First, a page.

I've just come across an interesting snippet in New Hart's Rules (p.59):

The New Oxford Spelling Dictionary  therefore uses two levels of word division -- 'preferred' divisions (marked |), which are acceptable under almost any circumstances, and 'permitted' divisions (marked ¦), which are not as good, given a choice. Thus unhelpful is shown as un|help¦ful.

This question extends LaTeX Hyphenation.

This seems like an immensely good idea for improving hyphenation; is there a TeX format or package that provides an interface to this type of function? In particular, is there any way I can provide hyphenation priorities à la Liang for an arbitrary word of my choice?

I couldn't find anything helpful in TeX by Topic, though Appendix H of The TeXbook seems to mention hyphenation priorities in relation to Liang's algorithm (1994, p.449)

  • As I understand it, hyphenation priorities can only be given in pattern files, not in the document (via \hyphenation{...} command).
    – topskip
    Aug 2, 2012 at 11:01
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    No, is the simple answer, it comes up a lot in languages that make more use of compound words as well, where it would be nice to treat splitting at the joins differently from splitting one of the components. As patrick says within the pattern files you can approximate this to an extent by giving higher priorities to patterns that are the preferred points. In luatex you could in principle (I think) use its callback mechanism to try hyphenating first with patterns just using preferred hyphenation and then switching languages to load a different set of hyphenation patterns with the full set Aug 2, 2012 at 11:32
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    Frank Mittelbach talked about this at TUG2012: he had it down as an unsolved problem.
    – Joseph Wright
    Aug 2, 2012 at 11:39
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    IIRC, Taco once said he is considering weighted hyphenation in LuaTeX, but AFAIK non of this is available yet. Aug 2, 2012 at 12:19
  • @David your idea is nice for testing with Lua, but the patterns do not have ways to priorities breakpoints, Patrick and you are mistaken here. Aug 4, 2012 at 21:45

1 Answer 1


TeX (and all of its variants including LuaTeX) implement Liang's hyphenation algorithm unchanged (pTeX might be an exception as Japanese requires a completely different approach, but probably Liang's algorithm is available there too).

This algorithm does not implement any hyphenation priorities! It is true that different numbers appear in the patterns, but they are there only to enable overwriting decisions made by other patterns: by the end of the day a hyphenation point is found if the maxium number is "odd".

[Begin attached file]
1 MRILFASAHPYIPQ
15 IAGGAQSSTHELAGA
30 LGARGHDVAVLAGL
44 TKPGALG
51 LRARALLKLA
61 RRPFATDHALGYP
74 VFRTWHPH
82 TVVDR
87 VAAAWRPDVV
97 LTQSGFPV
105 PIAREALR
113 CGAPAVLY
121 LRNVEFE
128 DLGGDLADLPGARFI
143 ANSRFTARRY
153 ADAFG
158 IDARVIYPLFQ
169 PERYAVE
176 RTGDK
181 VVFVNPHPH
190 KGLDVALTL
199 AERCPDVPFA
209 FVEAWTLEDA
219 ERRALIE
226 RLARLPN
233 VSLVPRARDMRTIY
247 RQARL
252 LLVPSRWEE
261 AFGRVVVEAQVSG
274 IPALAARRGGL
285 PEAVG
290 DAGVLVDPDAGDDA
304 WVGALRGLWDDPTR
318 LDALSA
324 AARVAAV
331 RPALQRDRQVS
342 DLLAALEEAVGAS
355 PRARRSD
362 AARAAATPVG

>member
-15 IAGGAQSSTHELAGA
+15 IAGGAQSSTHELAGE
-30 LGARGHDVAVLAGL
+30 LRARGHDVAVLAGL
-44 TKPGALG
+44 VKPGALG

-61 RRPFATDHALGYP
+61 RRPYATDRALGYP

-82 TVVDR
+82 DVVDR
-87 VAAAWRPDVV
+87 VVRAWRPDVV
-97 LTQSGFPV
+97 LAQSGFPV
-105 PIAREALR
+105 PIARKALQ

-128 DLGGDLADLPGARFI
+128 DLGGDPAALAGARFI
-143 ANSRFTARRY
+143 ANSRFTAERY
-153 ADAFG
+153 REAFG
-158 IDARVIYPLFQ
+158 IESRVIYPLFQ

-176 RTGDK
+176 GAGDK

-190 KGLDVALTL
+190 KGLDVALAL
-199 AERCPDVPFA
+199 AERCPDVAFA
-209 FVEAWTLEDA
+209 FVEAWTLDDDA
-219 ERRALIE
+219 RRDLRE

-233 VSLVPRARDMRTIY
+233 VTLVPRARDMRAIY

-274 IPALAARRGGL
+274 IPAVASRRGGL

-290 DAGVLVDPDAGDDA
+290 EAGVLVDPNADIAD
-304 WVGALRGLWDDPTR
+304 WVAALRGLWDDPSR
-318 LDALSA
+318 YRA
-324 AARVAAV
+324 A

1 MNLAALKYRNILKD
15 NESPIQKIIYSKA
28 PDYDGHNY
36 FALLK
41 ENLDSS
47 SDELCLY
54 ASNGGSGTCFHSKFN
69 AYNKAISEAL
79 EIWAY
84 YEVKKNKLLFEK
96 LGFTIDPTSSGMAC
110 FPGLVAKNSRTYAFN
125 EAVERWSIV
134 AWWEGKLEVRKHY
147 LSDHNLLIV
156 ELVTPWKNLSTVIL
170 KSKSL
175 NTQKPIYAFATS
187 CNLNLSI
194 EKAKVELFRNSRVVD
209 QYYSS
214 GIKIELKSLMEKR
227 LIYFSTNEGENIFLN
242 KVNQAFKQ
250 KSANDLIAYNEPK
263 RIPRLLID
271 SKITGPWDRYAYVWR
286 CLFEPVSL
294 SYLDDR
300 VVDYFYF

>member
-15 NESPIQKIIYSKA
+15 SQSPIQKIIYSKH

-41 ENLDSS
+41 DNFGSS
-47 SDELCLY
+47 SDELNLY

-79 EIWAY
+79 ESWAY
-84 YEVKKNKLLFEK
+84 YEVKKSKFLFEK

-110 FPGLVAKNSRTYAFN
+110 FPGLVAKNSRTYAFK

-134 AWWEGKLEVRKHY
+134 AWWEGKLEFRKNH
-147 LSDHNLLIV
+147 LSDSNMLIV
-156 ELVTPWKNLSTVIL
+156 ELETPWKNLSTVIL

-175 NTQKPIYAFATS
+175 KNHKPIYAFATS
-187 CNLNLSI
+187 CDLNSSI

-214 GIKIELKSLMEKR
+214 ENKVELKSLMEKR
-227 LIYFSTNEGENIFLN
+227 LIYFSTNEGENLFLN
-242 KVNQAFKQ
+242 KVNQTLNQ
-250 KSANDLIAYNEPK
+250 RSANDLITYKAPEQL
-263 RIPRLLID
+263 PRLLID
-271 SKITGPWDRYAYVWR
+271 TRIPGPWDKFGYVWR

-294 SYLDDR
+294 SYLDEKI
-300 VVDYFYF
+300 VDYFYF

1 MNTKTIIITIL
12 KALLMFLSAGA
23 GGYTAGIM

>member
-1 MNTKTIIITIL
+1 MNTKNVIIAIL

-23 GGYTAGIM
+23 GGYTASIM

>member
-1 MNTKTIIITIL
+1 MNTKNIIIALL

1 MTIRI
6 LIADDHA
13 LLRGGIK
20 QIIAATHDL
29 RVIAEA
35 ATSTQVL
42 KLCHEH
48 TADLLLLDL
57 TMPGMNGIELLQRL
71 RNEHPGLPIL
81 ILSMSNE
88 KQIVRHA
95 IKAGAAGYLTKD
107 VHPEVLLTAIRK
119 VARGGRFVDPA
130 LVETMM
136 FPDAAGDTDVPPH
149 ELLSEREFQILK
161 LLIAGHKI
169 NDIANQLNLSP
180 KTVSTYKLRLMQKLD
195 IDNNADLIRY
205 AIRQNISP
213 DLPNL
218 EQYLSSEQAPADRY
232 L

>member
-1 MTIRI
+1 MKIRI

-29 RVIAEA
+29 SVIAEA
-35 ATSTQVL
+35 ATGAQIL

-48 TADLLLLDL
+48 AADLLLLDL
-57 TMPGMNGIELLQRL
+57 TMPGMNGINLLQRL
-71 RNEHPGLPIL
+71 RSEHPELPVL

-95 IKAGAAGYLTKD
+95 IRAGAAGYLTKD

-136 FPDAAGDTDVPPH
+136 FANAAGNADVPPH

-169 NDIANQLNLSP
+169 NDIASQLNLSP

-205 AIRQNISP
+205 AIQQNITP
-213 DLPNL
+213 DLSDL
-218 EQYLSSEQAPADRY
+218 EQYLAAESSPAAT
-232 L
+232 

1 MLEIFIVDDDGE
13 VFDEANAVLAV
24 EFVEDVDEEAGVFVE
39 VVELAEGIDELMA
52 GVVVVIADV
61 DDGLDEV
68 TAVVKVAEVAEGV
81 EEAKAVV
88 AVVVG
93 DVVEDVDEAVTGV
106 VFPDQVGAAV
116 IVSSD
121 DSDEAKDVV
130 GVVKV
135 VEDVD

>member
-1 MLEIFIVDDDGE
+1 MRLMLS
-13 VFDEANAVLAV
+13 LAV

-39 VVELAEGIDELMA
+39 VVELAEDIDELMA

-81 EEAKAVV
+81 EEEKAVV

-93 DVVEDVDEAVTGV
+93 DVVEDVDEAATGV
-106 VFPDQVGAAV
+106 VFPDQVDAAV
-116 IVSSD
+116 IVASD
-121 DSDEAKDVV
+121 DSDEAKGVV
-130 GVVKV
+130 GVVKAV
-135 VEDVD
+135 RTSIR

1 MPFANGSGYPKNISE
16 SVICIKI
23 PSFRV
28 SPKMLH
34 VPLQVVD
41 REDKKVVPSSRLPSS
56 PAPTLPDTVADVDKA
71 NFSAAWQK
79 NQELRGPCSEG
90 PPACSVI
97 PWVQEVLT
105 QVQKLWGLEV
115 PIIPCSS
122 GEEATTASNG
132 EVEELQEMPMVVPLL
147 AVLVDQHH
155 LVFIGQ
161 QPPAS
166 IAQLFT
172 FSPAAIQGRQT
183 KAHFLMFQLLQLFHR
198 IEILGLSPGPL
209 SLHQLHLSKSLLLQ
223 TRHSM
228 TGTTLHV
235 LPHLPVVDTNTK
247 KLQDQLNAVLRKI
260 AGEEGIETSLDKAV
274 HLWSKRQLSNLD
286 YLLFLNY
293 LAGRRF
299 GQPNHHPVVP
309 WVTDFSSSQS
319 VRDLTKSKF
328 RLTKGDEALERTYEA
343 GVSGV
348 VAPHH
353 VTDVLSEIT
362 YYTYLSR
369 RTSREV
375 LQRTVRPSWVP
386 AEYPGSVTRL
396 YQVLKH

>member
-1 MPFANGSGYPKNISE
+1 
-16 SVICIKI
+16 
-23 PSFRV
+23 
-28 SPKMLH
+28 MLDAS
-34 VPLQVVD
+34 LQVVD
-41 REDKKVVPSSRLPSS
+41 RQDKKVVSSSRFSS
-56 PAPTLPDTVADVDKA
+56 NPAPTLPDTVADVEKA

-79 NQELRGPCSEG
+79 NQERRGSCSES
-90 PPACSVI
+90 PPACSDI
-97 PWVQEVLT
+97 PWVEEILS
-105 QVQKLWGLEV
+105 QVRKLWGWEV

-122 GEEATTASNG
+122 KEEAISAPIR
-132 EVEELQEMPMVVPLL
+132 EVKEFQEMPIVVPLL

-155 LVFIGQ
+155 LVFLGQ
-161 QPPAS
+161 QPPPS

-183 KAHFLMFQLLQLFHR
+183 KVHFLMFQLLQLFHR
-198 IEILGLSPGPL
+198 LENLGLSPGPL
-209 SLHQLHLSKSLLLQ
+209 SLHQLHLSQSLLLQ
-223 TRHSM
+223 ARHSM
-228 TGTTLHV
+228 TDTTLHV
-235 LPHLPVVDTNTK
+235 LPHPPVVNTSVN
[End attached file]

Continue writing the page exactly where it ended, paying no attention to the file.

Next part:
If I remember the correctly how the patterns are derived, then this is a multi-pass generation: first one generates pattern with only values 0 and 1 from a set of hyphenated words. Then one applies these patterns and looks at all false hyphenations resulting from them. For those false positives patterns with value 2 (forbidden) are generated. Then one looks at what one is missing with the new set and generates patterns with value 3 (overwriting the 2 in places), then ... so in theory those numbers could go up as high as you like, but usually the results are pretty good already after a few iterations. Anyway, bottom line is the algorithm produces a simple yes/no for each place and no weights whatsoever.

To do so one would need to do some research on how this could be best captured, stored and used and as Joseph remarked this is one of the issues with TeX that I already high-lighted in 1990 in E-TeX: Guidelines for future TeX Extensions. Nothing has happened since then unfortunately.

David's suggestion of using two set of hyphenation patterns and first apply only the "preferred" ones and only then the "full" set is an interesting idea. It might work with LuaTeX but there is the complication text containing words in several languages. There is also the question if this is the best possible approach or if it would be better to use different demerits in the linebreaking (i.e., lower ones for hyphenation in preferred places). My assumption is that on the whole this would result in better solutions---but again, this really needs research which so far nobody has undertaken.

There is also the interesting question of what is more desirable as a hyphenation point. In my opinion very undesirable ones are thos where you are likely to pick up the wrong meaning from a word, e.g., in German

Nonnen-kloster  = nuns abbey
Nonnenklo-ster  = nuns toilet + <no word>

Spar-gelder     = (bank) savings
Spargel-der     = asparagus + the

But for the same reason I would disagree with the Oxford Dictionary's choice of "preferred" hyphenation point as


means that the word "helpful" shows up at the beginning of the line/page and that may result in a reader picking up the opposite meaning from what was intended, if he starts for some reason to skim/read at this point.

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    Frank, thank you very much for an illuminating answer. Looks like a great deal of work will have to be done before we get there. Aug 4, 2012 at 21:28
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    @Brent.Longborough I don't really think that it would be that difficult, certainly not another PhD necessary to get this sorted out. But it does need some research to be usefully extended. Aug 4, 2012 at 21:33
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    My favourite (German) example for undesirable hyphenation is Ur-instinkt (primary instinct) vs. Urin-stinkt (urine stinks).
    – lockstep
    Apr 7, 2013 at 21:58

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